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The musings of a Detroit-area sportswriter in the digital age.

Wednesday, November 30, 2011

Factual errors, grammar mistakes prove stores should stick to their niche

Last week, CNBC sports business guru Darren Rovell tweeted the first images of a Victoria's Secret t-shirt prototype for a Michigan State t-shirt. If you haven't noticed, leagues are signing over their rights to designers, likely making serious loot in the process. Victoria's Secret, already with a line of NFL items, is making its foray into the college market.
The problem with the planned t-shirt from the company known for its ladies underthings was that it said "Hail to the victors," which, of course, is the slogan of the Spartans' chief rivals at the University of Michigan.
A mistake for sure, but what did you expect on merchandise produced by the world's top lingerie maker? Maybe that shirt will be worth money one day. Probably not, though. 
You may remember a controversy over the summer, where a line of Old Navy college tees, including a U-M shirt, read "Lets Go!" above the teams' logo. This is a common mistake, but "let's" is actually a contraction meaning "let us."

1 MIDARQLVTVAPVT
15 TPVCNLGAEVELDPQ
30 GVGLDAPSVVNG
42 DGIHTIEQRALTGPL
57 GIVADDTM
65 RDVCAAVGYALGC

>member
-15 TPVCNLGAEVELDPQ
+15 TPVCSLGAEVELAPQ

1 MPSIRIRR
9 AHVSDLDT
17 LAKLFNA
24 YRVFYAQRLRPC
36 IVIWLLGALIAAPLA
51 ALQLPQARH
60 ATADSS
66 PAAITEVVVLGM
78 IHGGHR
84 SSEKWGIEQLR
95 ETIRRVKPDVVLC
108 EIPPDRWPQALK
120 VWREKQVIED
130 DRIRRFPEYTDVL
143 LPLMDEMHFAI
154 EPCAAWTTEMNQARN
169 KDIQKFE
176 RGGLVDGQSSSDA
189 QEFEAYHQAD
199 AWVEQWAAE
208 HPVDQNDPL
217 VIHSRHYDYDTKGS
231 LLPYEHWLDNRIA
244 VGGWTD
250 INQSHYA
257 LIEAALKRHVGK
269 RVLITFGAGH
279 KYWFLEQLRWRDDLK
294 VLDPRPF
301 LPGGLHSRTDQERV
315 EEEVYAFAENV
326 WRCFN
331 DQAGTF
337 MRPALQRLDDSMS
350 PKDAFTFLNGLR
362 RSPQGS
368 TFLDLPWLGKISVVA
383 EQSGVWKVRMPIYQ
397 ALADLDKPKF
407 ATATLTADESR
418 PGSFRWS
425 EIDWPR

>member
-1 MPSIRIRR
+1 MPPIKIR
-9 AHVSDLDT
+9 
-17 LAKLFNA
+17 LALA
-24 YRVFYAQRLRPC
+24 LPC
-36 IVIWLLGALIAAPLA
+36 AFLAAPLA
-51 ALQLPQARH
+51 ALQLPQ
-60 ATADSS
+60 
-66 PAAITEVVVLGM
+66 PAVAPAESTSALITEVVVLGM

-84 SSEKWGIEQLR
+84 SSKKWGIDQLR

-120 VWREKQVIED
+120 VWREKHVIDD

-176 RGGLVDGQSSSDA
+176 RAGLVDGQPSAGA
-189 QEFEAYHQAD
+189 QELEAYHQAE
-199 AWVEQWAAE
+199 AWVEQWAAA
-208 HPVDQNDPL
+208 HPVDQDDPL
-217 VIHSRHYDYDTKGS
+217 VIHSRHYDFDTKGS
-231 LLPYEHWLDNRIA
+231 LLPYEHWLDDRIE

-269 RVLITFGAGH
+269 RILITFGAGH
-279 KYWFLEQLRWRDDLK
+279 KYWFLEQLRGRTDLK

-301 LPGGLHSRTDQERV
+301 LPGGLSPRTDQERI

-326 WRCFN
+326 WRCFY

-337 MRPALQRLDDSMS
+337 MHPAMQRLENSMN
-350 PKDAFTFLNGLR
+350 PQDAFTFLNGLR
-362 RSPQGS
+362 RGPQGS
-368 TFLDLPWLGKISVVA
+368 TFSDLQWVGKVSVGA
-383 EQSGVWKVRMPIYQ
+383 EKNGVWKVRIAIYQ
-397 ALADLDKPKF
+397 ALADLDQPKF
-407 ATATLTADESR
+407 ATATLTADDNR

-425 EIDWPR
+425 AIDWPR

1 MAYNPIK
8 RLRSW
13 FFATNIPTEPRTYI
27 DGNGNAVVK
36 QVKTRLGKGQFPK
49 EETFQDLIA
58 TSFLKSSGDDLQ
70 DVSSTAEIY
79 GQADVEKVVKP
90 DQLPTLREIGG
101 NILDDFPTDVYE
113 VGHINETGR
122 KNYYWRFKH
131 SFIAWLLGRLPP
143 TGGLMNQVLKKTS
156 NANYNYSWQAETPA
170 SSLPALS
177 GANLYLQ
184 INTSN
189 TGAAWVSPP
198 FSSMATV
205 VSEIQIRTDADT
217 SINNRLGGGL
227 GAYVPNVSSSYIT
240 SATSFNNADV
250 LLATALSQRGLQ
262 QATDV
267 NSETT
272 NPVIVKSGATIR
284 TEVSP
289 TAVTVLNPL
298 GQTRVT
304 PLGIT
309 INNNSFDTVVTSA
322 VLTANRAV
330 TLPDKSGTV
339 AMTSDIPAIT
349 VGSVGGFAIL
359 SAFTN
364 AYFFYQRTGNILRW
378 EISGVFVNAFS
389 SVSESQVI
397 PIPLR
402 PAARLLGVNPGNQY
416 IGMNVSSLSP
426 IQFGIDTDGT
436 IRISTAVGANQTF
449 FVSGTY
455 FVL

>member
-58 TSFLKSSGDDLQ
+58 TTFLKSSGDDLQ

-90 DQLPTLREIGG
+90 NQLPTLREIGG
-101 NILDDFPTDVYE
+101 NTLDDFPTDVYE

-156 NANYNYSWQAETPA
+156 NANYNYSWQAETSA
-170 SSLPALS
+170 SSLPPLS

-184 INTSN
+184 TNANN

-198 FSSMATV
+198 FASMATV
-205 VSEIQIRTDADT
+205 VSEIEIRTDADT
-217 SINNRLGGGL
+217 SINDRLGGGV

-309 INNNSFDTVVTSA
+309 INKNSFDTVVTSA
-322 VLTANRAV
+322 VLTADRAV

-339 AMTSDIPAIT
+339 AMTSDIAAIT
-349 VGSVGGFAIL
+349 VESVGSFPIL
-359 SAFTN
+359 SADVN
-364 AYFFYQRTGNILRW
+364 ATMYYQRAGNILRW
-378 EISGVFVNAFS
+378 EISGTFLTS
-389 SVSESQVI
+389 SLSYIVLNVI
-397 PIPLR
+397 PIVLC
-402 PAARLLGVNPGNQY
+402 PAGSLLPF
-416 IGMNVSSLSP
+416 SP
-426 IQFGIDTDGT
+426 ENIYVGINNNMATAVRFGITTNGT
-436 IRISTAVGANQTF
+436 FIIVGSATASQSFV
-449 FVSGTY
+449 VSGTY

That brings us to this week. Old Navy goofed again, this time, it's listing the incorrect founding years of different college institutions. Last straw for some, just another point for me to make.
If you're buying your college and pro gear at these types of clothing stores rather than a place with "sports" or "locker room" in its name, you've already screwed up and you get what you deserve.
Victoria's Secret needs to stick to what it does (very) well — bras and underwear. Old Navy should continue to supply us with low-cost (and sometimes low-quality), factually-correct clothes. We should all pretend these shirts don't exist and their licenses should be revoked by the NCAA. 
(Photo courtesy of Darren Rovell/CNBC)


Anonymous Anonymous said...

maybe you should have a talk with Rick Perry. lol

December 1, 2011 at 1:04 AM 

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